• HELECTRICITY
    • H04ELECTRIC COMMUNICATION TECHNIQUE
    • H04NPICTORIAL COMMUNICATION, e.g. TELEVISION
    • H04N21/00Selective content distribution, e.g. interactive television or video on demand [VOD]
    • H04N21/40Client devices specifically adapted for the reception of or interaction with content, e.g. set-top-box [STB]; Operations thereof
    • H04N21/41Structure of client; Structure of client peripherals
    • H04N21/422Input-only peripherals, i.e. input devices connected to specially adapted client devices, e.g. global positioning system [GPS]
    • H04N21/42204User interfaces specially adapted for controlling a client device through a remote control device; Remote control devices therefor
    • HELECTRICITY
    • H04ELECTRIC COMMUNICATION TECHNIQUE
    • H04NPICTORIAL COMMUNICATION, e.g. TELEVISION
    • H04N21/00Selective content distribution, e.g. interactive television or video on demand [VOD]
    • H04N21/40Client devices specifically adapted for the reception of or interaction with content, e.g. set-top-box [STB]; Operations thereof
    • H04N21/41Structure of client; Structure of client peripherals
    • H04N21/422Input-only peripherals, i.e. input devices connected to specially adapted client devices, e.g. global positioning system [GPS]
    • H04N21/4227Providing Remote input by a user located remotely from the client device, e.g. at work
    • HELECTRICITY
    • H04ELECTRIC COMMUNICATION TECHNIQUE
    • H04NPICTORIAL COMMUNICATION, e.g. TELEVISION
    • H04N21/00Selective content distribution, e.g. interactive television or video on demand [VOD]
    • H04N21/40Client devices specifically adapted for the reception of or interaction with content, e.g. set-top-box [STB]; Operations thereof
    • H04N21/43Processing of content or additional data, e.g. demultiplexing additional data from a digital video stream; Elementary client operations, e.g. monitoring of home network, synchronizing decoder's clock; Client middleware
    • H04N21/436Interfacing a local distribution network, e.g. communicating with another STB or inside the home ; Interfacing an external card to be used in combination with the client device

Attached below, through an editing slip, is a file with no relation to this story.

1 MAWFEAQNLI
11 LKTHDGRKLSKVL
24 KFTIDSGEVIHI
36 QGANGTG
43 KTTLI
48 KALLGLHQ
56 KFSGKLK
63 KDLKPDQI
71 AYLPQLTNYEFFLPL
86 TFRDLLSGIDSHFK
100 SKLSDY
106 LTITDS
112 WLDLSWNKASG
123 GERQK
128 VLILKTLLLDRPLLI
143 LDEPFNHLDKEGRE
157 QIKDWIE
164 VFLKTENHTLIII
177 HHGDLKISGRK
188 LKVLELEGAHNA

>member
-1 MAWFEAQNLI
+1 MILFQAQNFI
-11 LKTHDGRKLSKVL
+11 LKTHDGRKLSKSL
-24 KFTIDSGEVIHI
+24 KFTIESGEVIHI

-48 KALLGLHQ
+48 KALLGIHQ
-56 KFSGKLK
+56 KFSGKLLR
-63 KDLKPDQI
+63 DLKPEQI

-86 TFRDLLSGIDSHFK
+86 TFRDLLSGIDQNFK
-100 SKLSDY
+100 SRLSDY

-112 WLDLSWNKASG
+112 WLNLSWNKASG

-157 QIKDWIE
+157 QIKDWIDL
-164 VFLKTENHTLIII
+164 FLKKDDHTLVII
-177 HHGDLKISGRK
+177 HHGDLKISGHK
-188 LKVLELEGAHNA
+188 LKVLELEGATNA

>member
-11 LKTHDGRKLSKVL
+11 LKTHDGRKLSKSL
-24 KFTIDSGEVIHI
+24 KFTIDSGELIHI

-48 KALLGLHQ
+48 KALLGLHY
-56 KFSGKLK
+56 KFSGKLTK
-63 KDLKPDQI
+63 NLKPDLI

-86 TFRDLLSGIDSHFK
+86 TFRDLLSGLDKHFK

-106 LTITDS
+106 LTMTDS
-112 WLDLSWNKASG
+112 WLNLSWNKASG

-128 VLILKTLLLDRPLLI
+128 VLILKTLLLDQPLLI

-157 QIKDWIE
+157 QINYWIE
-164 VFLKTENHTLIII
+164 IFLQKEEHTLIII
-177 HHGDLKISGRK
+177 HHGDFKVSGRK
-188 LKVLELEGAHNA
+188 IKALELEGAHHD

• H04N21/4363Adapting the video or multiplex stream to a specific local network, e.g. a IEEE 1394 or Bluetooth® network
    • H04N21/43637Adapting the video or multiplex stream to a specific local network, e.g. a IEEE 1394 or Bluetooth® network involving a wireless protocol, e.g. Bluetooth or wireless LAN
    • HELECTRICITY
    • H04ELECTRIC COMMUNICATION TECHNIQUE
    • H04NPICTORIAL COMMUNICATION, e.g. TELEVISION
    • H04N21/00Selective content distribution, e.g. interactive television or video on demand [VOD]
    • H04N21/40Client devices specifically adapted for the reception of or interaction with content, e.g. set-top-box [STB]; Operations thereof
    • H04N21/47End-user applications
    • H04N21/482End-user interface for program selection
    • H04N21/4821End-user interface for program selection using a grid, e.g. sorted out by channel and broadcast time
    • HELECTRICITY
    • H04ELECTRIC COMMUNICATION TECHNIQUE
    • H04NPICTORIAL COMMUNICATION, e.g. TELEVISION
    • H04N21/00Selective content distribution, e.g. interactive television or video on demand [VOD]
    • H04N21/80Generation or processing of content or additional data by content creator independently of the distribution process; Content per se
    • H04N21/81Monomedia components thereof
    • H04N21/8126Monomedia components thereof involving additional data, e.g. news, sports, stocks, weather forecasts